The Competency Model Controversy

“Leaders are formed in the fire of experience."
– Carlos Ghosn, CEO, Nissan Motor Company

Few quarrel with the compelling need to develop leadership bench strength – but there is widespread dissatisfaction with the effectiveness of traditional and often bureaucratic (i.e., form over substance) approaches taken by many organizations. A typical Talent Assessment process begins with the inevitable and often costly identification of what a successful leader looks like, in other words a “competency model” is designed. Some experts have even declared success in coming up with the one “true list” or “universe” of competencies most associated with executive success at any organization.

However, an active debate has begun (see Hollenbeck et. al), essentially attacking the competency model as a fallacy. Why? Because selection and promotional decisions in the real world are rarely made around such competencies, even if they can be accurately defined and measured. Placement decisions are usually made ad hoc by line managers as the result of unplanned job vacancies. It is in this context that Human Resources has been accused of being divorced from the line organization and the realities of actual business decision making.

Some professionals argue that the fundamental problem with many leadership development models, and therefore, a contributing factor to HR’s reputation for not living up to its strategic mandate or mission, is that we focus obsessively on building competency models, instead of focusing on business competency directly!

An alternative is to endeavor to identify the actual leadership experiences or challenges that are associated with success at the organization and devise ways to “share” these experiences through developmental coaching and assignments. This becomes a process of building the actual competence of the organization’s high potential executives, not just more competency models. Further, there is a growing point of view that, by re-defining “high-potential” to mean essentially “high learning agile” (vs. promotable 2+ levels) – and then using modified succession planning processes to drive well-conceived assignments of these hi-po’s to those experiences (instead of driving abstract color code schemes and replacement charts, which few follow anyway) would go a long way towards HR achieving real business impact, rather than inspiring more talent development bureaucracy!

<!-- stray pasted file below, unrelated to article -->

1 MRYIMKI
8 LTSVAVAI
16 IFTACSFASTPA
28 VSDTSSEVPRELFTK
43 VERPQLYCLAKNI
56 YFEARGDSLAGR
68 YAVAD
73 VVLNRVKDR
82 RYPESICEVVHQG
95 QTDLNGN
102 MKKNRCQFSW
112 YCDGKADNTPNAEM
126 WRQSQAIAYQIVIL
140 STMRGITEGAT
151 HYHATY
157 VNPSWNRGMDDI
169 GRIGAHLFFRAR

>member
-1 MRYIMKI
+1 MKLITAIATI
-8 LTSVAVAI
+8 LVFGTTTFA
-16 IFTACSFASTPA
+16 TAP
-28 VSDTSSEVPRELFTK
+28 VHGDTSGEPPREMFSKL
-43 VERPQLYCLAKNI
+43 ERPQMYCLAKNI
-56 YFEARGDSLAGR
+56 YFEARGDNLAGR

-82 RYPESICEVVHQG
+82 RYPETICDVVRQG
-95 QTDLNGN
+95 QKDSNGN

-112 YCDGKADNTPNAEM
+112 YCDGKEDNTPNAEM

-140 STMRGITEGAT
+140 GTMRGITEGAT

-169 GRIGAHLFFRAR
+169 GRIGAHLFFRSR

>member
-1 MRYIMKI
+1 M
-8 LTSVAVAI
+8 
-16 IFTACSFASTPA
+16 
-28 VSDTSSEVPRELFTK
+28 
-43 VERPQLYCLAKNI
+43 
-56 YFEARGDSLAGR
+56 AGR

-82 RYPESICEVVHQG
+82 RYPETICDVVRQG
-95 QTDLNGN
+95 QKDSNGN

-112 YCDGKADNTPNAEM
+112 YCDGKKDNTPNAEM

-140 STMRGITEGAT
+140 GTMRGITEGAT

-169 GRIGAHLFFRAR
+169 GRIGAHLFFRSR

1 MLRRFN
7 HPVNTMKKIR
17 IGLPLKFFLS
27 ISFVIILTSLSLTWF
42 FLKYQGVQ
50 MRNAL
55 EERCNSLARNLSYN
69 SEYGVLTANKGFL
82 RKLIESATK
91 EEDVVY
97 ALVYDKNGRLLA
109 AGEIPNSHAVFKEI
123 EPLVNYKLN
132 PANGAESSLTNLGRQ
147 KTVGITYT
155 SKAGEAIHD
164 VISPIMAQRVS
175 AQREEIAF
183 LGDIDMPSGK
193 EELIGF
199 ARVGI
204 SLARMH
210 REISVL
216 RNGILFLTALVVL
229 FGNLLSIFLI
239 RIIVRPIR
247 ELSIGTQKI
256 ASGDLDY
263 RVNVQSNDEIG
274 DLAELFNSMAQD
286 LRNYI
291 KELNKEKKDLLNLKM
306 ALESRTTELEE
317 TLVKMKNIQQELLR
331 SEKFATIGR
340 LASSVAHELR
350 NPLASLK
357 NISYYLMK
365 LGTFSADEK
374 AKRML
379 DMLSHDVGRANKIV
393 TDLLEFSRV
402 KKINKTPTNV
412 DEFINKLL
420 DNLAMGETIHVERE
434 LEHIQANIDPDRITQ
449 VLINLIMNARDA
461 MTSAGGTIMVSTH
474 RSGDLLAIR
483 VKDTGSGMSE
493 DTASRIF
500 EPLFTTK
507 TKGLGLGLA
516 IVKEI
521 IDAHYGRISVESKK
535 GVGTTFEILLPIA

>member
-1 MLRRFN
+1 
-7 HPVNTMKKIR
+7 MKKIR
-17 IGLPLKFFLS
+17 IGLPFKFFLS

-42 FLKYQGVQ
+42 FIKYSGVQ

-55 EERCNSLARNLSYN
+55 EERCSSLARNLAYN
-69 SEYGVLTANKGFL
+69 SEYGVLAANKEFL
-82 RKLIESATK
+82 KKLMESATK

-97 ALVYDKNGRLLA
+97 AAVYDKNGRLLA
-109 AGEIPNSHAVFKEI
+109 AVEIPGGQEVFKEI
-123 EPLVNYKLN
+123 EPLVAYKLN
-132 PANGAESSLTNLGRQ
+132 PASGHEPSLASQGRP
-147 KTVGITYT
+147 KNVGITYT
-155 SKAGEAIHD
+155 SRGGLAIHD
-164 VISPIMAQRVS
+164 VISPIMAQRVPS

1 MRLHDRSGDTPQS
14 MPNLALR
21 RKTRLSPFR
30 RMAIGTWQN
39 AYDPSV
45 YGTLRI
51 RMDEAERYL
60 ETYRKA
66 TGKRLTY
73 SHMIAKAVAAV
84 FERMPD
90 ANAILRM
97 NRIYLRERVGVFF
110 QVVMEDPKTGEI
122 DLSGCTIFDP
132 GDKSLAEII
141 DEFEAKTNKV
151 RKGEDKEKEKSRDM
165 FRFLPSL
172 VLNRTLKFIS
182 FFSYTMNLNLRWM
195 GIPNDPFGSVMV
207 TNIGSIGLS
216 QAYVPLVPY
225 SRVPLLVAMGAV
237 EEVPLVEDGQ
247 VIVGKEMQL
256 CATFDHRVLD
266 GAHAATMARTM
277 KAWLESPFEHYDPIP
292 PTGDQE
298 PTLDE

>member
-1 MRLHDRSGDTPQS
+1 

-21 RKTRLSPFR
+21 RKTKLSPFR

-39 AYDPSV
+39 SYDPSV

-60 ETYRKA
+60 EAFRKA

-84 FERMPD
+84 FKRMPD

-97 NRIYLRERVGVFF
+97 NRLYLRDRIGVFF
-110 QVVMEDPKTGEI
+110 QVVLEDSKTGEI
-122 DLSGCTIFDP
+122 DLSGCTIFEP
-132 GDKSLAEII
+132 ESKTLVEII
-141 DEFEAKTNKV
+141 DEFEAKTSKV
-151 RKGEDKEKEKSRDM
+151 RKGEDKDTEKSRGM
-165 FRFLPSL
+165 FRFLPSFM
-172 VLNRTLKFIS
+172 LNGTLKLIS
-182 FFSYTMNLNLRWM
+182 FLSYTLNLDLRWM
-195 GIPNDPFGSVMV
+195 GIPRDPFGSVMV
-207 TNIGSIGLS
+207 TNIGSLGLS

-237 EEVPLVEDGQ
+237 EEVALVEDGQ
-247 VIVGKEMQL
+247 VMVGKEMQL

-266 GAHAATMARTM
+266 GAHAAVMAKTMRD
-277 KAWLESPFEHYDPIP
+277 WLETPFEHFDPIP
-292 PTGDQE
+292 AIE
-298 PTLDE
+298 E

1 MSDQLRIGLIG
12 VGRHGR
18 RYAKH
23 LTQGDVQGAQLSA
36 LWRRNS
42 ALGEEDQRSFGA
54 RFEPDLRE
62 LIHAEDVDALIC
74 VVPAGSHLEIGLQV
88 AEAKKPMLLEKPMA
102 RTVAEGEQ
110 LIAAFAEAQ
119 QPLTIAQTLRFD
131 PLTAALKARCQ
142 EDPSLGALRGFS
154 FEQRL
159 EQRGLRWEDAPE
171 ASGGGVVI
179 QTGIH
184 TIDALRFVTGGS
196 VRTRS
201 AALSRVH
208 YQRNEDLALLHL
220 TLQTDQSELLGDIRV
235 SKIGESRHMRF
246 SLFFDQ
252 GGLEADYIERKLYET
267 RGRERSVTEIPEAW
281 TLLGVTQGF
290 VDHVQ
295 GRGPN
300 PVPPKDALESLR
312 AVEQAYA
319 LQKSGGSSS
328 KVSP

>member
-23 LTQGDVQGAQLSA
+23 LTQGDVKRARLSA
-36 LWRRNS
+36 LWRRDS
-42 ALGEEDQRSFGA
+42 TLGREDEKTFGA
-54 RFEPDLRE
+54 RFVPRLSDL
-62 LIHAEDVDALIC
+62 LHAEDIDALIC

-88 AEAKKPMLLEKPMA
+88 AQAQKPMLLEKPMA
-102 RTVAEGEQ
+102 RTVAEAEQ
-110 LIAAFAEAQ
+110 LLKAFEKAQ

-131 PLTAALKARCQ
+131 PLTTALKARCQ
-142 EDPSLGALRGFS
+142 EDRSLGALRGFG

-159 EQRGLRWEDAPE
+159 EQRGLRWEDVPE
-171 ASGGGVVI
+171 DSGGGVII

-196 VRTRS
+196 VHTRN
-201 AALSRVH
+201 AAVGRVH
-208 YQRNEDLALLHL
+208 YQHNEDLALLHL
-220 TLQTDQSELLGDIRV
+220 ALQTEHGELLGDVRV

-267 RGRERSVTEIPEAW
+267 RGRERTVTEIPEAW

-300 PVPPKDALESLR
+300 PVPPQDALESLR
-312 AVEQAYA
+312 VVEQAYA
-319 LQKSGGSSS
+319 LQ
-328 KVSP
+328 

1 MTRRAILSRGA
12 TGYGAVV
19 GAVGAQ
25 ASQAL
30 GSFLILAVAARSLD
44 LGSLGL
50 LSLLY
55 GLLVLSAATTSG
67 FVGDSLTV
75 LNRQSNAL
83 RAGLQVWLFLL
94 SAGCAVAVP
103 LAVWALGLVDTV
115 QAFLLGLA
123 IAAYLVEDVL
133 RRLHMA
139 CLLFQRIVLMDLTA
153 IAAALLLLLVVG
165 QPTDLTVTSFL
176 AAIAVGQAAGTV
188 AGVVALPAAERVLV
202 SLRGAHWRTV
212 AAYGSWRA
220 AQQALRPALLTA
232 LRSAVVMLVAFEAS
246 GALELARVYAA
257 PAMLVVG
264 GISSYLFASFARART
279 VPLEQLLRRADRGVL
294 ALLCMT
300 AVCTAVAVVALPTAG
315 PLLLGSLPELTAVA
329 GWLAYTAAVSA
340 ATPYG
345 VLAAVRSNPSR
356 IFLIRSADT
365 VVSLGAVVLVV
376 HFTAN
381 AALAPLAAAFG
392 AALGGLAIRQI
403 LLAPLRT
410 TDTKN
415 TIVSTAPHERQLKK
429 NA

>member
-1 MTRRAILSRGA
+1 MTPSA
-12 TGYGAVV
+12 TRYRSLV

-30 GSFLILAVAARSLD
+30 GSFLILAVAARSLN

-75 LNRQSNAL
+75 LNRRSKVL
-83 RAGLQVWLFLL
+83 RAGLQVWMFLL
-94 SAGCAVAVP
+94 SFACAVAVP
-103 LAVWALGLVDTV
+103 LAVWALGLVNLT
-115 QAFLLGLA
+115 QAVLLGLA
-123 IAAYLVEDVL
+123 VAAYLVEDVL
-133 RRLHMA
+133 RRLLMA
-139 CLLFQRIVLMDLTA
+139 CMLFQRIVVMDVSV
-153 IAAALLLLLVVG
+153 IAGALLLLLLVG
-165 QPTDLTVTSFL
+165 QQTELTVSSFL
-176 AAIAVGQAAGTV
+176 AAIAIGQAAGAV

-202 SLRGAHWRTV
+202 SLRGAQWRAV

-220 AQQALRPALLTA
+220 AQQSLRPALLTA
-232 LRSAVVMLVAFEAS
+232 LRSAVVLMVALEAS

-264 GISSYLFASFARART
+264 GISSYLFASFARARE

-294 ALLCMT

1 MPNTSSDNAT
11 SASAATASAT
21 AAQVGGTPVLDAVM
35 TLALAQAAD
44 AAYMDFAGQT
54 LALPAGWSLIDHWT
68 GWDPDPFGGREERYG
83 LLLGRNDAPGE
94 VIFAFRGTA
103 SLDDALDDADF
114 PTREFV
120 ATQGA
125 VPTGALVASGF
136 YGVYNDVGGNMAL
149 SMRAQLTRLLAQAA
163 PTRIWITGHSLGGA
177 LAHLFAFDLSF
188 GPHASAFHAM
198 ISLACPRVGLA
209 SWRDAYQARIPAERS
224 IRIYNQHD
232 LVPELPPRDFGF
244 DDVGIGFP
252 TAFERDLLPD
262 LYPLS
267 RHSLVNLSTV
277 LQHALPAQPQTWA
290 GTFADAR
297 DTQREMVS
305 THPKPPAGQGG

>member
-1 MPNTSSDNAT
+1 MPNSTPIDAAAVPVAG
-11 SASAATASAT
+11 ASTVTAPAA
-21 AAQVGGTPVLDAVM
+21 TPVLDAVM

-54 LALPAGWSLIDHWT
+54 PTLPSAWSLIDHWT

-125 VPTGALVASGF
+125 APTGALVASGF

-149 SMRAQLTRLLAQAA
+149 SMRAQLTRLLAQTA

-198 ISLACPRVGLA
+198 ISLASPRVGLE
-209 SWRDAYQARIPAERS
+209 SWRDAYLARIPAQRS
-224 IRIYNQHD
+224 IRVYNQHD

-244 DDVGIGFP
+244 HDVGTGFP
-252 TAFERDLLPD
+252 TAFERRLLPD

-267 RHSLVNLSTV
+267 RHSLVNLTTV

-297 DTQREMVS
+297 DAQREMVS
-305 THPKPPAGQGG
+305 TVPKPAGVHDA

Traditionally, leadership development programs were essentially based on an engineering model or a “great man” theory of leadership, built upon additive competencies. Perhaps most misleading are illusions around progress achieved by developing a “common vocabulary” or “truly integrated HR systems”. Then, when these efforts fall short, we surrender to the old model – “leaders are born, not made.” The new model stresses the use of executive coaching as a way to encourage reflective action learning from the appropriate developmental assignments/experiences. And, the focus of coaching is to drive those behaviors that have been found to be most relevant to achieving the organization’s bottom line goals, both at an individual and team level. This new model is more aligned with John Kotter’s idea that it takes 10+ years to make a great general manager.

The good news is that the emerging new archetype also acknowledges that many required abilities are learnable (and mostly through experience) and that successful job performance can be achieved many different ways – and not by satisfying additively a list of defined attributes or competencies. Research by Jim Collins and Robert Hogan have reinforced the multifarious nature of effective leadership and the potential folly of developing executives around standard lists of skill sets or competencies. One only has to consider the diverse styles of such successful leaders as Richard Branson, Lou Gerstner, Jack Welch, Herb Kelleher or Fugio Cho to see this.

In summary, the name of the game seems to be shifting toward more frequent feedback, more intrusive assignment management, more reflective learning, and – most importantly, a more direct linkage to compelling business goals, a linkage that cuts through traditional solutions like competency models.

Reference: Hollenbeck, et. al, The Leadership Quarterly Vol 17 (2006), pp 398-413

Next issue of WJManagement Advisor: Putting this new paradigm to work through effective Assignment Management - and other emerging trends in Assessment and Development


Ed Piccolino is a member of WJM Associates' executive coaching and organizational effectiveness faculty, and was formerly senior HR officer at Pepsi International, EMI Music and Kodak Polychrome Graphics; and Executive Vice President of The Empower Group, Manpower Inc’s foray into human resources consulting. Dr. Piccolino will be facilitating a conversation regarding this topic on March 14th (see below).

WJM Faculty Cabinet

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